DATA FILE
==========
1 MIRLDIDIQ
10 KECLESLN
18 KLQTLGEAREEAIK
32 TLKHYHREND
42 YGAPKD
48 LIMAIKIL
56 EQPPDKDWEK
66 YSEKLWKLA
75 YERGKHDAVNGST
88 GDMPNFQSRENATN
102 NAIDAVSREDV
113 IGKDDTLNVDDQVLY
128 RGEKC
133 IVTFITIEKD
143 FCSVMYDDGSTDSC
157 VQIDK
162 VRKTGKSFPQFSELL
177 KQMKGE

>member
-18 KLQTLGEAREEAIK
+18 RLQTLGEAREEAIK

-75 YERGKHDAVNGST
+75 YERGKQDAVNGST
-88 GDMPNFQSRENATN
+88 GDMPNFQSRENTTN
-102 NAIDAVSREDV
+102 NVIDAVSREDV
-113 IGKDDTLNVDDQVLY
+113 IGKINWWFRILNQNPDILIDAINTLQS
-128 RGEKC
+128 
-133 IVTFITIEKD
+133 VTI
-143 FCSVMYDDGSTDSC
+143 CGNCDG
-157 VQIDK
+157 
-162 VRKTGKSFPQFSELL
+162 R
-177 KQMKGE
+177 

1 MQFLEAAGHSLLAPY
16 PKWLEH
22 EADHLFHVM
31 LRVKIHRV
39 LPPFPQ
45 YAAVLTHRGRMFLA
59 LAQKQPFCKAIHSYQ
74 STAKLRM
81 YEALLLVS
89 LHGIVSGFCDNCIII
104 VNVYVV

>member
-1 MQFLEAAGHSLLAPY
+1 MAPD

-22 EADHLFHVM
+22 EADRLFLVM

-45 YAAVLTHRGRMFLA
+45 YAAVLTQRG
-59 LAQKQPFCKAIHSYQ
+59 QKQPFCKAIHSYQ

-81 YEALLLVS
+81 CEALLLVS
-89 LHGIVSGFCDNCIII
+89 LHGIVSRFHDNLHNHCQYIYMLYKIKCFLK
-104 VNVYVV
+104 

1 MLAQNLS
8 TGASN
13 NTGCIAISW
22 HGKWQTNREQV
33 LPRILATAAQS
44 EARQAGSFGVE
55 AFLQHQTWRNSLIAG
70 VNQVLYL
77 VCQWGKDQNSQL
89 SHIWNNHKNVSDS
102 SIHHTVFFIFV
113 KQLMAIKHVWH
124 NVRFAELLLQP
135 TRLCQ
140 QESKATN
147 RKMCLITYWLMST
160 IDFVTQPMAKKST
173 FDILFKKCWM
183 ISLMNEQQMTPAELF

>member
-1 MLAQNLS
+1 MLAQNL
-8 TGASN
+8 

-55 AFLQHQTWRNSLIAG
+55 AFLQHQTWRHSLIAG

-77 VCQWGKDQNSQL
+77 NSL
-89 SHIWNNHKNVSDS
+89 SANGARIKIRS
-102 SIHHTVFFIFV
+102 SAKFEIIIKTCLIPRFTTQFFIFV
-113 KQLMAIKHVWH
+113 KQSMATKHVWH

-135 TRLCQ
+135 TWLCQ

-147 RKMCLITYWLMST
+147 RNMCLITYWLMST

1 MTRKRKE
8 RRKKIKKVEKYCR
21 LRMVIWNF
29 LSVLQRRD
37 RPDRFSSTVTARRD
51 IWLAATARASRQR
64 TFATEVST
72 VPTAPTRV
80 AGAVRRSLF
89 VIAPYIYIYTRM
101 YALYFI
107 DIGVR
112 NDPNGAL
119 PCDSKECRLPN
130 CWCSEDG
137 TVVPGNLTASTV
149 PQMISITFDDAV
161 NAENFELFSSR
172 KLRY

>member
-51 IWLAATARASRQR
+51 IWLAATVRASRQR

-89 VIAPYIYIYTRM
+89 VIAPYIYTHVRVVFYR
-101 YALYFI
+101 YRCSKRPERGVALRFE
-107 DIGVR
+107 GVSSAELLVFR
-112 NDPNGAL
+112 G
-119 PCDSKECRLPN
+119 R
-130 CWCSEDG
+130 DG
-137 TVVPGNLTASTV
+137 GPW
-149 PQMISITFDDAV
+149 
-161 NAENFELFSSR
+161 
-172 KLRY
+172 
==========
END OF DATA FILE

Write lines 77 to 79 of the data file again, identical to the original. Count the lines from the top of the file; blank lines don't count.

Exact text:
89 SHIWNNHKNVSDS
102 SIHHTVFFIFV
113 KQLMAIKHVWH